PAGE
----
San Francisco auditions offer lessons in anatomy as Kara continues to add value

After episode three, American Idol feels stronger to me than it has in years, and everything’s landing with just the right amount of balance. New judge Kara DioGuardi is a big part of that, as she’s still proving to be an awesome addition, as I argued at length in this essay, because she fits in perfectly and also is actually substantive, offering an excellent combination of the other three judges’ best traits.

Also working this year is the parade of bad singers, who fall perfectly in the space between famewhores/actors and delusional freaks; as a bonus, the show hasn’t yet mocked any obviously challenged individuals, as it did during its mean streak two seasons ago.

The editors are having some fun, though. Immediately after a contestant with hair color that Simon insisted was fake and bad told the judges that “the carpet matches the drapes,” the editors cut to the next contestant, a father with small kids who says that American Idol is a family show that he can watch with his kids. It sure is, because what other show is going to teach kids important lessons about pubic hair matching head hair?

Though that father was a pretty mediocre singer, the judges sent him to Hollywood simply after his kids joined him in the room, and they couldn’t say no. That’s quickly becoming a trend this year: spending money on Hollywood plane tickets and hotel rooms just to get an unexpected moment in the audition episode.

The terrible singer highlight for me Tuesday was Akilah Askew-Gholston, who had difficulty pronouncing most multisyllabic words, yet had a stack of well-worn diagrams of human anatomy, which she used to incorrectly pronounce names of singing-related body parts, like the trachea (“tratch-e-ah”).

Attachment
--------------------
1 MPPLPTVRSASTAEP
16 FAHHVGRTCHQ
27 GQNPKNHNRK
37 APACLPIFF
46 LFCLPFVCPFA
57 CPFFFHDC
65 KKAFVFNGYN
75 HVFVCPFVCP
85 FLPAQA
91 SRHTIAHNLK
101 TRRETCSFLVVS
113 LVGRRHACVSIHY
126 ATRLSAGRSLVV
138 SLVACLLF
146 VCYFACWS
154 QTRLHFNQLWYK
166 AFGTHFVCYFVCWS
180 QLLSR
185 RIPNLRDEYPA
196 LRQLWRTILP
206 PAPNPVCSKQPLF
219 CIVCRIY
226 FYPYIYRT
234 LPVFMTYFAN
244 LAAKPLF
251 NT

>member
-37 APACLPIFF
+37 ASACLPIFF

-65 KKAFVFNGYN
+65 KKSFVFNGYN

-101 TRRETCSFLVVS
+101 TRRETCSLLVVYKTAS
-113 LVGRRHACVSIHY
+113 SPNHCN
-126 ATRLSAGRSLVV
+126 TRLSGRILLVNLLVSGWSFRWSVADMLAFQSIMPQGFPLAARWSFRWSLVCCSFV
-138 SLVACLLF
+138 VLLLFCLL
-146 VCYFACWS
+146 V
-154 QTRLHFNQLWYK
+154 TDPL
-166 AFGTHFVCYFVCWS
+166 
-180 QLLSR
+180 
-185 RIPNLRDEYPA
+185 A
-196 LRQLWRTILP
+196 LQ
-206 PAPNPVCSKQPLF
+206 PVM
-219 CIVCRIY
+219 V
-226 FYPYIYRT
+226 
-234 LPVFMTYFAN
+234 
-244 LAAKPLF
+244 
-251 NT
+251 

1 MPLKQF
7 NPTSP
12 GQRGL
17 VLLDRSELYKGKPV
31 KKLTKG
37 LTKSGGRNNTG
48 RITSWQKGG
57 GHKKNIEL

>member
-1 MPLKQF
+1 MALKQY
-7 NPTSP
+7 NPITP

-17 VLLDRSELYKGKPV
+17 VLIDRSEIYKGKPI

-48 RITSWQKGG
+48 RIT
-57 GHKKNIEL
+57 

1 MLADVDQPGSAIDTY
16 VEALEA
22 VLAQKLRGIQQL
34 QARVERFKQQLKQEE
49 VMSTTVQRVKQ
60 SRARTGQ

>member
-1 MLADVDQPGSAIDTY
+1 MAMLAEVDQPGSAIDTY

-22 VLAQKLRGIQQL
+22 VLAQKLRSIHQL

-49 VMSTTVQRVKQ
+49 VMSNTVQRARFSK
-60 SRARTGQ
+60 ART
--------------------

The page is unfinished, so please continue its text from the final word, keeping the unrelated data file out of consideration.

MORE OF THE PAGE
She also had difficulty with simple facts, confusing Randy and Simon twice, even though she knew who Kara was. Best of all, after mangling a song, Akilah said, “I want to sing the same song over; that came from the wrong rectum.”

But she did get one fact absolutely right: “Paula had a very hit song out in the early ’80s when I was a child,” she said, sending Paula into a tailspin. Another contestant said something similar, although more gently. “I saw you when I was 10,” Adam Lambert said.

Adam has been called “gender-bending-glam-rock-theater-boy-deal” and “a gay goth guy,” claims that may be supported by Randy Jackson’s homophobic freak-out of the night, which occurred after Adam kissed Paula’s hand and went to shake Randy’s, and Randy panicked as if the guy was going to suck on his fingers.

But all was well as Adam left the room, because the editors used a Coldplay song, as they did before he faced the judges, and we all know the emotionally uplifting power of a Coldplay soundtrack.

Review: Married at First Sight

Marriage At First Sight

In an era of Tinder and Grindr, instant acceptance or dismissal of a potential partner, or instant sex with another body, Married at First Sight offers the thrill of watching strangers deal with the very basics of relationships.

Beyond the headline-grabbing premise, the series has turned out to be a stripped-down, authentic exploration of something very interesting. Read the full review.

about the writer

Andy Dehnart is a journalist who has covered reality television for more than 15 years and created reality blurred in 2000. A member of the Television Critics Association, his writing and criticism about television, culture, and media has appeared on NPR and in Playboy, Buzzfeed, and many other publications. Andy, 36, also directs the journalism program at Stetson University in Florida, where he teaches creative nonfiction and journalism. He has an M.F.A. in nonfiction writing and literature from Bennington College. More about reality blurred and Andy.